By Subaita Rahman

I came to Cal knowing I was going to switch my major. I didn’t know to what, nor could I really pinpoint why, but I just knew I didn’t want to settle until I felt truly content with what I was studying.

Here, a year and a half later, about to declare my major as Political Economy, I’m trying to think back to what feeling I was looking for when I made my first switch into L&S from CNR. I don’t think I’ve found it, but frankly I have to say I’m glad about that.

I’ve realized that finding a field of study where I come in feeling 100% comfortable might not exactly be possible, but more importantly shouldn’t be the goal. Growth is good, challenge is good, and I’ve found a little bit of uneasiness allowed me to keep my mind open to possibilities and not have tunnel vision over a goal, which has so far left me pleasantly surprised with what I can find out there. So, with this in mind, I’ve learned to accept a sort of positive lack of comfort in what I was doing, and a sense that even if I might not love something 100% right now, I probably will get close to that eventually, because I love it just enough for now. And with that, I clutch my declaration forms a little harder.

However, certain discomfort can come from a tougher place to crack, and this is where much more growth had to occur.

As a woman, I find it’s easy for me to feel out of my depth in a room of majority-male upper-division classes for my major, or to be easily bummed by lower grades due to a strange need for me to prove to myself and to who-else-knows that I deserve a spot to excel, too. If you hear your own thoughts here, you’re not being dramatic – actual research indicates that women are more likely to feel discouraged and drop out from a B- grade in a class than their male peers, and to take it into account more heavily when considering long-term career decisions. Statistics points to women spending more time studying and being disproportionately affected by a desire to get straight A’s in a subject they’re choosing to major in, further cementing this tendency to drop out of a major when this desired result isn’t achieved.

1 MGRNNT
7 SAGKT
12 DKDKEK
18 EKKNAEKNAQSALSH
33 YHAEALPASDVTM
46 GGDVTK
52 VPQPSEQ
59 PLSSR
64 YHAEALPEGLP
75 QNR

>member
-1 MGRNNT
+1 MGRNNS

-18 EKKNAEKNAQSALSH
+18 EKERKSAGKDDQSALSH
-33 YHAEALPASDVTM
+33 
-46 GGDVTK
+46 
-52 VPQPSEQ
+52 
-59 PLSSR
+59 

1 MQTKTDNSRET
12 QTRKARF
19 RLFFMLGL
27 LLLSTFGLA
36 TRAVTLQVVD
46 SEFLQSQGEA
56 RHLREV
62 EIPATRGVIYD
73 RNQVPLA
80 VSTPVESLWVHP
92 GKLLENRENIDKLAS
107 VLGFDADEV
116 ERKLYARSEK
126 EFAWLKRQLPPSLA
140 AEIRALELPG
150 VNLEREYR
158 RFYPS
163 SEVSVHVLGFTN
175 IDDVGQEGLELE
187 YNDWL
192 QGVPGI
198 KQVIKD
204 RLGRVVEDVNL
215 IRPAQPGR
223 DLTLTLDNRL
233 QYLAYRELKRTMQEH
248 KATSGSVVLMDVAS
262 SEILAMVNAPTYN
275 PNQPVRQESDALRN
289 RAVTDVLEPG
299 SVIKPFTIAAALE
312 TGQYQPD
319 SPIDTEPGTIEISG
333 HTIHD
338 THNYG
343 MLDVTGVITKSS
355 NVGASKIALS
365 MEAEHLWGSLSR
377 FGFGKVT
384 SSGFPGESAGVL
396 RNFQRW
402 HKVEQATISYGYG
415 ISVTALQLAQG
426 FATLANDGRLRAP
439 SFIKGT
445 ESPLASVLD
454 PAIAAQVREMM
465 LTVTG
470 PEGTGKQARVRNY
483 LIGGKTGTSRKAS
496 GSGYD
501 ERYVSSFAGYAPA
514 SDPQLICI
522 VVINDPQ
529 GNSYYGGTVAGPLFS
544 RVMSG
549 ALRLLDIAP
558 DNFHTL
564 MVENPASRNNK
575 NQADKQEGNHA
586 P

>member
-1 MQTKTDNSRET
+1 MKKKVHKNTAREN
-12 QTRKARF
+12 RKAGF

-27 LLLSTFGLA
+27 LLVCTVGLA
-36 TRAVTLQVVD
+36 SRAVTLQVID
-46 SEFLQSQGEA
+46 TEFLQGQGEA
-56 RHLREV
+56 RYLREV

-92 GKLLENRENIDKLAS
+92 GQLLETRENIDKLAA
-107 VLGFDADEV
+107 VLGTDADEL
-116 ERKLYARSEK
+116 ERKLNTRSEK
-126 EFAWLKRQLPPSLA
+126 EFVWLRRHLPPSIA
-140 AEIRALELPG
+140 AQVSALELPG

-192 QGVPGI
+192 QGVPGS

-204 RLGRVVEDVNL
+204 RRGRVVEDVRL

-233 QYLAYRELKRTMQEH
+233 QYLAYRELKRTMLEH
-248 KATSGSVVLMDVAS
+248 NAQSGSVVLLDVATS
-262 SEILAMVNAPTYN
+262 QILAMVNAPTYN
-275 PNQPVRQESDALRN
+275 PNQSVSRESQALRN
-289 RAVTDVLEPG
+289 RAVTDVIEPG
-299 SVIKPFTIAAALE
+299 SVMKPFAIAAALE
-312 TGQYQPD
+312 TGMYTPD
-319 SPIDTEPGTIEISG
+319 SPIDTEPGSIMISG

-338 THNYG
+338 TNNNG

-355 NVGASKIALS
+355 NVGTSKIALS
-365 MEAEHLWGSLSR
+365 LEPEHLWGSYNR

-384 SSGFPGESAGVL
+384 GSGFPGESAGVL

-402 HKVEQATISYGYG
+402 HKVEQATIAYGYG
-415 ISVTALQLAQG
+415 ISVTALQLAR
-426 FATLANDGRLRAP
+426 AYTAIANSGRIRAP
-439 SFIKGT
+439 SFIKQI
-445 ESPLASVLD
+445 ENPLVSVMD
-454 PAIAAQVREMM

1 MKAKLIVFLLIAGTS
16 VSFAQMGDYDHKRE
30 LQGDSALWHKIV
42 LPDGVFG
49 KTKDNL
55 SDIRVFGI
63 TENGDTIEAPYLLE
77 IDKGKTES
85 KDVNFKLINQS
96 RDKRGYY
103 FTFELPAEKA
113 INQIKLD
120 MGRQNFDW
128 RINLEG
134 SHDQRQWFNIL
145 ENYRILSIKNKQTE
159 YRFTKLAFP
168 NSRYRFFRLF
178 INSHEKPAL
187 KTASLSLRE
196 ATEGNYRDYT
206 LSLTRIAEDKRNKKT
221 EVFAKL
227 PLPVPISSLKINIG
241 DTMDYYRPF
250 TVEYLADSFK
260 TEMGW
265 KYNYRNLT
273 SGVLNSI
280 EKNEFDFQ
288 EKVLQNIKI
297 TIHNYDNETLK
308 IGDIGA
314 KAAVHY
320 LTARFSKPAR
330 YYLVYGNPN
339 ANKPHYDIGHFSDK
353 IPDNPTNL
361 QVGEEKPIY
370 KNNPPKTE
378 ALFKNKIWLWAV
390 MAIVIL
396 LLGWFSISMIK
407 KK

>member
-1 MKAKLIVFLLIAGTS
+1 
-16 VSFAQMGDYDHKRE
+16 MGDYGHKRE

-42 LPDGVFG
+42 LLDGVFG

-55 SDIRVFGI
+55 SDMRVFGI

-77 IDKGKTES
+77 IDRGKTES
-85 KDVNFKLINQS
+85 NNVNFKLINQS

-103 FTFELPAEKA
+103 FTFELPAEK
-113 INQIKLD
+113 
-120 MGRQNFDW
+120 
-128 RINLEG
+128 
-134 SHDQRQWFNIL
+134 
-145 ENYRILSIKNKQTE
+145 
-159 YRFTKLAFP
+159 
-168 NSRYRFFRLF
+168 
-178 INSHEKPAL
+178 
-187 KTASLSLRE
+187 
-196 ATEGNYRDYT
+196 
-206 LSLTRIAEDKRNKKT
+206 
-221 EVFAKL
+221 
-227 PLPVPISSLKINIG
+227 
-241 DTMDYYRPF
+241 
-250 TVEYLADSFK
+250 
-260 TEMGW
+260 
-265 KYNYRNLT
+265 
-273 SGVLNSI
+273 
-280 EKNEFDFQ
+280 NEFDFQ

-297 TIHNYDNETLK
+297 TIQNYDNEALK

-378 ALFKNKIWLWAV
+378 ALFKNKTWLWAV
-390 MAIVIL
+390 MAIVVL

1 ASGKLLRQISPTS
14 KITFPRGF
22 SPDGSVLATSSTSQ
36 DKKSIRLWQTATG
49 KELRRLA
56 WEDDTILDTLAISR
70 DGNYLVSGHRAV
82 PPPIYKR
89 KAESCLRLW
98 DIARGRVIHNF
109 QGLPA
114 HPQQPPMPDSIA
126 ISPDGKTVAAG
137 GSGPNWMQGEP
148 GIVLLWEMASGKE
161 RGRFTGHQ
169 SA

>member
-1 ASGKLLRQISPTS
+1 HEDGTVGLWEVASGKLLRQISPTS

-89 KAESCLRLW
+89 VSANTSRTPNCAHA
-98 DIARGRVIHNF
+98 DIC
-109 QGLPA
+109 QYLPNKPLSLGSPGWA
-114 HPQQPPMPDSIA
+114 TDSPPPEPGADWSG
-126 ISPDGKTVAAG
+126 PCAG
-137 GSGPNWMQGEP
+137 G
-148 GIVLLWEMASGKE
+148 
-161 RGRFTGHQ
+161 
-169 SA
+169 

Maybe you’ve witnessed this yourself, too – the feeling of self-doubt that comes when you pull a B in your introductory Econ class, wondering if you should really stick around when, to you, you don’t even seem to be all that great at it. Meanwhile, maybe the guy down your hall is taking his B as a green-light to go forth and prosper, enough of an indication that he’s not half-bad at what he’s doing and can skate by the next Econ class.

And it’s true: he’s not half-bad at it, and neither are you. Whether this is a feminist issue or a personal issue over not feeling welcome or feeling unnatural pressure in the field you’re going into, it’s okay to lower the standard for yourself if you feel it’s worth it in the long run. The “C’s get degrees” mindset might not be totally universal, but it’s still worth it to keep in mind that B’s and C’s will not doom you, either. There are actual, legitimate barriers for women in so many fields, be it systematic or social, and the knowledge of this is psyching us out too early. Be kind to yourself, because you still need someone on your side.

(And as a tip, it might be useful to start carrying the confidence of an underqualified man during an interview in your own outlook, too. If they’re so ready to accept mediocrity, why can’t we?)

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